China retaliated for the United States House speaker’s meeting with the Taiwanese president by announcing sanctions Friday against the Ronald Reagan Presidential Library and other organizations, adding to strains over the self-governed island democracy Beijing claims as part of its territory.
Republican House Speaker Kevin McCarthy held talks Wednesday with President Tsai Ing-wen at the Reagan library in Simi Valley, California, in defiance of Chinese warnings. McCarthy joined a growing series of foreign legislators who have met Tsai in a show of support for Taiwan in the face of Chinese intimidation.
U.S.-Chinese relations have sunk to their lowest level in decades due to disputes over the status of Taiwan, which split with China in 1949 after a civil war, as well as security, technology and Beijing’s treatment of Hong Kong and Muslim ethnic minorities.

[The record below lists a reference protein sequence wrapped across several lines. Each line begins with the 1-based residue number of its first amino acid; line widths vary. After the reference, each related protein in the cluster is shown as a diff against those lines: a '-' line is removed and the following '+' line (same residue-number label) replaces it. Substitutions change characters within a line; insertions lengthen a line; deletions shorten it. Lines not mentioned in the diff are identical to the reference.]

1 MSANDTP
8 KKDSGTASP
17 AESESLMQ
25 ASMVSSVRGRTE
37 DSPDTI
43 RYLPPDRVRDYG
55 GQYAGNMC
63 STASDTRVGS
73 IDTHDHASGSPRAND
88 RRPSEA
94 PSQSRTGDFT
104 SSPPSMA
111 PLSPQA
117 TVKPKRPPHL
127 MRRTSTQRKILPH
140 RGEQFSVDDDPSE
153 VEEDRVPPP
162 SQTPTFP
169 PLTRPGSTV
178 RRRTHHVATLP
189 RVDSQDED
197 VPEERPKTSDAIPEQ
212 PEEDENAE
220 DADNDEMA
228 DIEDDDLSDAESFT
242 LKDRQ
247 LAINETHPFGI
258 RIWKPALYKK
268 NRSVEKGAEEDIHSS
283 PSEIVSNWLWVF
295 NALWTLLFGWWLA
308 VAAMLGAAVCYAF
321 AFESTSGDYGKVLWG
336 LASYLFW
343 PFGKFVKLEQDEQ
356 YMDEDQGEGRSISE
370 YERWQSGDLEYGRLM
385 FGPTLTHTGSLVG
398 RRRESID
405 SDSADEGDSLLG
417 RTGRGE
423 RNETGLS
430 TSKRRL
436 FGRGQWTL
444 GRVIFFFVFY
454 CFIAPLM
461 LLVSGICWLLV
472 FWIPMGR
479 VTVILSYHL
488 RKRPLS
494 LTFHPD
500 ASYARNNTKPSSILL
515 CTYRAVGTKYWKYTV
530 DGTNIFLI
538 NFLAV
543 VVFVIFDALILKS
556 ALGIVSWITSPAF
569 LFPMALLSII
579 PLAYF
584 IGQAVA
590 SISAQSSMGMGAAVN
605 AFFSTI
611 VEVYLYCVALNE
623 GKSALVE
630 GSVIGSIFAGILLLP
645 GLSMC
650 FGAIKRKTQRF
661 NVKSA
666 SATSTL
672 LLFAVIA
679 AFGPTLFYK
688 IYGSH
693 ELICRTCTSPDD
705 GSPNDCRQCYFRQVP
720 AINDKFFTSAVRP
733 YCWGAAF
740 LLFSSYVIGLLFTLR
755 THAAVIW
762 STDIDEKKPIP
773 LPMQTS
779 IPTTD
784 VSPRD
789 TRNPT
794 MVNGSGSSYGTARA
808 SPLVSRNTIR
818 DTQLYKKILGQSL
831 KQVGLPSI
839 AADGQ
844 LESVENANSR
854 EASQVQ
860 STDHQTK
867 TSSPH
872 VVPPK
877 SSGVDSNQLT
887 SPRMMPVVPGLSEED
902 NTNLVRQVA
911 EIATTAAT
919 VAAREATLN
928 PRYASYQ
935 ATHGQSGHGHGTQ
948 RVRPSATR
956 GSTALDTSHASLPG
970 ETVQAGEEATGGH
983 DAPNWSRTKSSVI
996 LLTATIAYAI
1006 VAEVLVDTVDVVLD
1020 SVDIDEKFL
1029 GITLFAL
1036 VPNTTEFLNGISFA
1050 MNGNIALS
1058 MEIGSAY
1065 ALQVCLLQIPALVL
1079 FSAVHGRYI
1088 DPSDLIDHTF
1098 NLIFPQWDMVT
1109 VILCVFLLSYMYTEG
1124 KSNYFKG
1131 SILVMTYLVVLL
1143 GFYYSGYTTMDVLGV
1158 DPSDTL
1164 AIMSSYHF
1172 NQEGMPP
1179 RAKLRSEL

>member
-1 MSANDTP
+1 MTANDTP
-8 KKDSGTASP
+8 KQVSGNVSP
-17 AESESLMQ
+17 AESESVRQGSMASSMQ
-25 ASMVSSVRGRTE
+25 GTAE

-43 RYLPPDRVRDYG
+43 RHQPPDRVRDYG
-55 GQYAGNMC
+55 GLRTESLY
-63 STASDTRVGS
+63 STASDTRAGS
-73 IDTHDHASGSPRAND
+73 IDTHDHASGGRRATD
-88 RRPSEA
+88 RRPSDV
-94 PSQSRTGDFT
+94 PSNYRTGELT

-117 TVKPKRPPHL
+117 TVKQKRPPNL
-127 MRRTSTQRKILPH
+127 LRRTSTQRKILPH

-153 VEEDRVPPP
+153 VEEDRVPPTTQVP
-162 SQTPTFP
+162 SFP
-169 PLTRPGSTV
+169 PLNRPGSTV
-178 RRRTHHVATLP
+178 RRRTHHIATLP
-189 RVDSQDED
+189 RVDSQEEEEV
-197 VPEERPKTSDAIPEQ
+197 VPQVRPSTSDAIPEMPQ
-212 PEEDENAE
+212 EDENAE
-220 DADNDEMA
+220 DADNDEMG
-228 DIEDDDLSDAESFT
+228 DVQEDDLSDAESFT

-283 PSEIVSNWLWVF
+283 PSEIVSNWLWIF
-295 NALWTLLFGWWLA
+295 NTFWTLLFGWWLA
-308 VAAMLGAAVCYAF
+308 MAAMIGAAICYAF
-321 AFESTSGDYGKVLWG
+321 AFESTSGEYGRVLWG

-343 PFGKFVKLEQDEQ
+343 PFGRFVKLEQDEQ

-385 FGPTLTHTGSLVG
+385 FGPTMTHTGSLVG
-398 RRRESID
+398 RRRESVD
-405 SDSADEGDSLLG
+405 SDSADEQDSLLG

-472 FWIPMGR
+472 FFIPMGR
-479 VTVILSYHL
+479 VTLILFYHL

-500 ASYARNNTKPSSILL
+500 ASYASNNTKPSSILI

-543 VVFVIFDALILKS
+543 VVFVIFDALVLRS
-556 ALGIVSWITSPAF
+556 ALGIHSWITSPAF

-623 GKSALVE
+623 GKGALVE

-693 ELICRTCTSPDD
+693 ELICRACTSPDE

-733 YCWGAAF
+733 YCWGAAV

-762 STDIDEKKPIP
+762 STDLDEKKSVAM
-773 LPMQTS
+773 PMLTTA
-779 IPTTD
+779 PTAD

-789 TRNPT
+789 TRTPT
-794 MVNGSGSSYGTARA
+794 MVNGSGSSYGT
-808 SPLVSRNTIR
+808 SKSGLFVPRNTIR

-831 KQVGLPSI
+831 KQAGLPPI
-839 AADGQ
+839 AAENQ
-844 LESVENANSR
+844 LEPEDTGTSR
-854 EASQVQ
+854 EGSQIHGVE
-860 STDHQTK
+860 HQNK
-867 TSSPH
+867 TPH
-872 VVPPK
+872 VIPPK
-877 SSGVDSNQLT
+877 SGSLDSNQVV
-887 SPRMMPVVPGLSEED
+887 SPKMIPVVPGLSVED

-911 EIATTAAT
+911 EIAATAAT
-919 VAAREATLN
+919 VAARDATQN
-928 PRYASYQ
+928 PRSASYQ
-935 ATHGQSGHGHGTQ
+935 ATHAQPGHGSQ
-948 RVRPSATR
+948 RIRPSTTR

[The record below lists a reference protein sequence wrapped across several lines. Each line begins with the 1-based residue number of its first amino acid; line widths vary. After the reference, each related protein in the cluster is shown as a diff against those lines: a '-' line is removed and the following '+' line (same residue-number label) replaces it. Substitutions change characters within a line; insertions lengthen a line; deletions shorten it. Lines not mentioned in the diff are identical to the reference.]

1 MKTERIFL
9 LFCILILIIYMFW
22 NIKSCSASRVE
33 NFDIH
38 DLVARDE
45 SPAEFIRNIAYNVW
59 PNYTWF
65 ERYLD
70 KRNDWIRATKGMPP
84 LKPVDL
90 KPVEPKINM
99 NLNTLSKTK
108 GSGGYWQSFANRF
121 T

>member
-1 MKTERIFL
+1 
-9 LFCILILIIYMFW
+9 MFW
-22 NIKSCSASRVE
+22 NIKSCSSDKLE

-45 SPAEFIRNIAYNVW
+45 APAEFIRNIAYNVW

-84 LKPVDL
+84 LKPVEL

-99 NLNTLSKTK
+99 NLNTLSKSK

The mainland’s ruling Communist Party says Taiwan is destined to reunite with China, by force if necessary, and has no right to conduct foreign relations. President Xi Jinping’s government says contact with foreign officials will encourage Taiwanese who want formal independence, a step Beijing says would lead to war.
China’s Ministry of Foreign Affairs announced the Reagan library and the Hudson Institute, a Washington think tank, were sanctioned for “providing a platform and convenience to Taiwan separatist activities.” It said Chinese institutions were prohibited from having any cooperation or contact with them.